I have a great interview with Quinn Gee of Magnolia Mental Health for this week’s episode of the Hardcore Self Help podcast. She is a therapist, business owner, and all around badass. We talk about how she got into therapy, her own identity development, what it’s like being a therapist, and some concepts related to black mental health. It was a great talk.
The holidays aren't happy for everyone. So we're joined by psychotherapist Quinn Gee of Magnolia Mental Health to discuss how factors like the winter weather, economic anxiety, and our current political climate adversely affect our mental health during the holidays, the importance of establishing healthy boundaries, and how to support your friends and family suffering from mental illness without losing yourself in the process. Additionally, Alex has fond memories of that LaFace Christma" album, the verdict is still out on if Jay has been naughty or nice, and CyHi's new album gets our seal of approval.
Being in a good, supportive relationship with someone you love is a wonderful thing — but even good, supportive relationships take work. Quinn Gee, a therapist based in D.C., knows this all too well, and in an educational and widely-shared Twitter thread, Gee gave some important tips for couples facing mental illness.
Quinn Gee appears on Episode 8 of Black Mental Health Matters, "Race Based Trauma.” Click here to watch.
Psychotherapist Quinn Gee, M.S., of Washington, D.C., broke down what it's like to be in a relationship with a partner who has a mental illness in a viral twitter thread.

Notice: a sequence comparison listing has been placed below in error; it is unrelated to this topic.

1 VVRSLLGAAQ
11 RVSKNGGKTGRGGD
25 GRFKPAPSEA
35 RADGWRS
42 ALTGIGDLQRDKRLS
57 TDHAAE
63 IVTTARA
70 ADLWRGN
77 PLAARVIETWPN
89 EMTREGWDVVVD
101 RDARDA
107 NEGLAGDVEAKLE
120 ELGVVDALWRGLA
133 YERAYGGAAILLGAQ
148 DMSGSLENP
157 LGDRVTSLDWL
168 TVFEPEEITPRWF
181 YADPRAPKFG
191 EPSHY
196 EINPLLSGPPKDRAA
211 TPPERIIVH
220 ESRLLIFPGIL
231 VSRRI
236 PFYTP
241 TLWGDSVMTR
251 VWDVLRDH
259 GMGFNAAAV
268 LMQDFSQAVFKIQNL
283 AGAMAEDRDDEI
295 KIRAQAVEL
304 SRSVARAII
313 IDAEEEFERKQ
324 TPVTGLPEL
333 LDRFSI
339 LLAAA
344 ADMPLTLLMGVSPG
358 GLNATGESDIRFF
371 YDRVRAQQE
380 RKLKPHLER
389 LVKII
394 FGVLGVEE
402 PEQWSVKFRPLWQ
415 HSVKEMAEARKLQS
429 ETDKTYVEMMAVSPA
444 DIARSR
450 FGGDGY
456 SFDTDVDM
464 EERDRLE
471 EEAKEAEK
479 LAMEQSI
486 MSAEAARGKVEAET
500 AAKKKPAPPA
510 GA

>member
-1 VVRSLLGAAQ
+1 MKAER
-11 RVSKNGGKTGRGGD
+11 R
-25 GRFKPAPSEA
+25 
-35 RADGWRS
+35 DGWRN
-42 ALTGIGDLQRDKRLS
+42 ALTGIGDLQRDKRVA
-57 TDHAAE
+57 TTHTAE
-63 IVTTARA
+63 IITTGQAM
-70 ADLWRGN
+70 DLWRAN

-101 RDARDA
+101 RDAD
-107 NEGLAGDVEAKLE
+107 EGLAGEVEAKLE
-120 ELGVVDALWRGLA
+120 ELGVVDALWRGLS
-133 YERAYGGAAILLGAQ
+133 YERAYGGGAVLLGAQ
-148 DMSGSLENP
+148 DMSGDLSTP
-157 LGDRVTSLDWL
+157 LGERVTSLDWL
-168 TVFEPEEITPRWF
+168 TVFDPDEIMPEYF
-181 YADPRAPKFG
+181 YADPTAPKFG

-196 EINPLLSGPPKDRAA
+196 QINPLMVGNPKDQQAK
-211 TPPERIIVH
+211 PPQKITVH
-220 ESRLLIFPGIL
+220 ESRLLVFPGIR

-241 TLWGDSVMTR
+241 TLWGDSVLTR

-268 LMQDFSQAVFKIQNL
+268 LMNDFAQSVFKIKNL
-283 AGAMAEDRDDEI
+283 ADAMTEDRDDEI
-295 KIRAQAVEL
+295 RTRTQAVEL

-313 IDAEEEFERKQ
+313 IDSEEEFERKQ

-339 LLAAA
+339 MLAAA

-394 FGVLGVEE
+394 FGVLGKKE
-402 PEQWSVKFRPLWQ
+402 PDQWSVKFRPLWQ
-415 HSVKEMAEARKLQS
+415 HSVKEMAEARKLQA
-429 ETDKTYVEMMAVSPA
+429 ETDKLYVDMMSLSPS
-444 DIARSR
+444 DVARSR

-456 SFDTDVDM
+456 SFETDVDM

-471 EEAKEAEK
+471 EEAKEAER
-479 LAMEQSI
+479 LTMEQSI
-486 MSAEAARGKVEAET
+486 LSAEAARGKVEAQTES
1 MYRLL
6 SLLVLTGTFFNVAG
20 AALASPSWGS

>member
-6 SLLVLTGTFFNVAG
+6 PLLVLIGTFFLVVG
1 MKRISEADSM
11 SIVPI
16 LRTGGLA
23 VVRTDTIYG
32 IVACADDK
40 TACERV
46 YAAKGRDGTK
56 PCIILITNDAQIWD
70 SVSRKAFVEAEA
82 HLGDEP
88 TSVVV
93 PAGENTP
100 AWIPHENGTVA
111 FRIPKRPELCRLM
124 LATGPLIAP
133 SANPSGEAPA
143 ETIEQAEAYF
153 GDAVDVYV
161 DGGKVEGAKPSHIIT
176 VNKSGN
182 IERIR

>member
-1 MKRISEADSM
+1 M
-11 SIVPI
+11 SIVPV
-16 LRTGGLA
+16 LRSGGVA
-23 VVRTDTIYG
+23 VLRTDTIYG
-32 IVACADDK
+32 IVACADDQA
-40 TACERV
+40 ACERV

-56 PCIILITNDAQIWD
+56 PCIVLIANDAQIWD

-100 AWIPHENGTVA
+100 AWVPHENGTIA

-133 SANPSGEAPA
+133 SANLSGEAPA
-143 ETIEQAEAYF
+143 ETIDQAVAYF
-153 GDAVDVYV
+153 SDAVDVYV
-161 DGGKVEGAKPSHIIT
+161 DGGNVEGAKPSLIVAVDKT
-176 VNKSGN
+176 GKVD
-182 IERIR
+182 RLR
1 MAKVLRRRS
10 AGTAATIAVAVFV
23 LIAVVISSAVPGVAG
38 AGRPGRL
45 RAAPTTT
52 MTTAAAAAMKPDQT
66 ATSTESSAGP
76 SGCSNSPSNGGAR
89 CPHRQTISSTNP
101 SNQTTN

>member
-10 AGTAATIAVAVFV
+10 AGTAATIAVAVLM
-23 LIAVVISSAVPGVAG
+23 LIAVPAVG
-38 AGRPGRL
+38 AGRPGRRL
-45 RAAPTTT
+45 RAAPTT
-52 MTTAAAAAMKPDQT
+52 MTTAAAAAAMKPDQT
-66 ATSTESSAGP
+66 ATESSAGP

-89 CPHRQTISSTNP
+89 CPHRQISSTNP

The unspoken frustrations of mental health treatment are endless, but for underrepresented groups, it can be a death sentence. Take the transgender community for example. The number of transgender individuals who choose not to seek mental health treatment is currently unknown, yet the barriers they face are endless and the suicide attempt rate for trans individuals hovers at 40% . While black and white adults experience similar rates of mental illnesses, black adults are less likely to seek care. According to NAMI, reasons range from misdiagnosis to provider bias. Despite initiatives for cultural competence training in clinics, black individuals disproportionately suffer from lack of care. Lack of care, combined with the lack of diversity in the mental health field, results in a chicken-or-the-egg scenario, with marginalized communities suffering from the consequences.
In the days before the Orlando tragedy struck, Quinn Gee was already somewhat overworked. In addition to holding down her day job at Allstate, the 28-year-old therapist, who specializes in LGBTQ relationship and trauma issues, counsels her own clients in the evenings and runs long weekend shifts at a mental health facility. Plus, just a few months ago, she and four other black therapists in the Memphis area opened up their own firm a bit east of the city. It’s a relatively small affair, a few rooms with blue upholstered couches and muted watercolors in an office building next to the nail salons and big box stores that line US-72. But they’re doing well, considering how young they are.
Quinn Gee, owner and therapist at Healing Hearts Counseling Center in Memphis, who specializes in LGBT issues, race-based trauma and women's issues, says that argument is "completely ridiculous."
"What threatens the safety of little girls is not having tougher laws about rape," Gee said. "Someone identifying as a woman is not trying to harm little girls."